Localvore dinner tickets sell fast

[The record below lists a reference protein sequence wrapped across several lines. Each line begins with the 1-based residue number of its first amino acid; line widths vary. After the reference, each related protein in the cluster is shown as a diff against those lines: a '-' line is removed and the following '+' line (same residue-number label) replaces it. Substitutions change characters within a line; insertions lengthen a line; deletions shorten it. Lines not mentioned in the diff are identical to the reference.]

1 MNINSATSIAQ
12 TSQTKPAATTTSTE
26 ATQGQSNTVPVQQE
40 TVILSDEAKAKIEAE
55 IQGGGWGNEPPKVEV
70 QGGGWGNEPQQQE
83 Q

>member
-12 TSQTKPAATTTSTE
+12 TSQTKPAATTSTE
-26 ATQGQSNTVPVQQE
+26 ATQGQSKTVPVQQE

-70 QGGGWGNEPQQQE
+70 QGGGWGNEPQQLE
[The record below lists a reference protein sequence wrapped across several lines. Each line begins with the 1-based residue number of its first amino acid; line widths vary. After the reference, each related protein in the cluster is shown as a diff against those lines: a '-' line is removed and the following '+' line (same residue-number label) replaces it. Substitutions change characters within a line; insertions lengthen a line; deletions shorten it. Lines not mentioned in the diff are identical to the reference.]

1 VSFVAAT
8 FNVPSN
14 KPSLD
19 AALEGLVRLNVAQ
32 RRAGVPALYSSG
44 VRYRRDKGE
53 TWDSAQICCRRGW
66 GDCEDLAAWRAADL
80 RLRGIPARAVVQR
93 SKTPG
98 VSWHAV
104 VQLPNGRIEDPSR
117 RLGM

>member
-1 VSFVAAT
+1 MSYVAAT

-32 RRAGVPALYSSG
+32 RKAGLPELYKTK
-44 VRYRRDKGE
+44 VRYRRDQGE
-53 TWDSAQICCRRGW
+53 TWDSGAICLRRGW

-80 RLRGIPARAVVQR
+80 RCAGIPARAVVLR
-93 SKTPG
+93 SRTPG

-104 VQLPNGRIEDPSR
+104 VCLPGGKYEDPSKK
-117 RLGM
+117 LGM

Nothing says Vermont better than a dinner consisting solely of local foods followed by hours of contra dancing.  Nor does any pair of activities serve better to welcome new students to UVM. On Sep. 1, in the Grand Maple Ballroom, a Localvore dinner and contra dance were held as part of the Week of Welcome (WOW) back to school. “Our goal is to show first years what UVM is really about and bring what’s downtown up here so that they aren’t going out and making unsafe decisions,” sophomore Zak Juckett said.  “We’re bringing the community to campus.” “There’s dancing and great Vermont food from around the state all in one spot,” senior Jordan Karp said. Last spring there was a similar localvore dinner, but it was free. “It was such a mob scene last year,” sophomore Brittany Sperber said.  “People were filling up cups with mashed potatoes.” This time tickets were $5.  Still, the event was sold out in no time, meaning that 150 diners came to enjoy the local fare, Karp said. “It was hard to say no to people who came later,” he said, “but hopefully they came back to dance.” Dinner was served promptly at 6 p.m., and two lines filed hurriedly to taste the array of local dishes, each of which was labeled with the city from where it came. Standing in line, students held their plates in anticipation of the food that awaited them. “[The dinner] is going to be really good, the price was reasonable and I knew that coming would make my girlfriend happy,” senior Joe Ainsworth said. Senior Jessie MacQueen agreed that she too was excited to indulge. “I’m really into the local food movement, and everything is in season right now in Vermont,” she said. Among the foods were a salad made from Arethusa Farm greens and Common Ground vegetables — all from Burlington — and tofu from Vermont Soy.  There were also maple-glazed carrots from Westminster Vt. Organics, and apple cider from Chittenden Cider Mill. “The tofu was really good,” sophomore Max Landerman said.  “But all of the food is better than dining hall food — especially the Grundle.” After dinner was finished the contra dancing began, led by members from the Mad Robins Callers Collective (MRCC). “Contra dancing is part of a wholesome community setting, similar to Localvore-ism,” senior and MRCC caller Eliza Arsensault said. “They both go hand-in-hand,” senior and MRCC caller Hannah Goodwin said.  “Plus the dancing is free.” A trio of musicians performed for the dancing portion of the evening.   Rick Stein and Brian Perkins — one half of the band Atlantic Crossing — teamed up with fiddle player Pete Southerland.   “We’re very lucky because Pete is one of the giants of traditional music and he agreed to sub for two of our band members,” said Perkins, who played mandolin and banjo. The WOW squad unanimously agreed that the night was a beyond successful. “Everything has turned out excellent,” Karp said. “Every first year I’ve talked to is loving this Week of Welcome,” sophomore and WOW squad member Felicia Mensah said.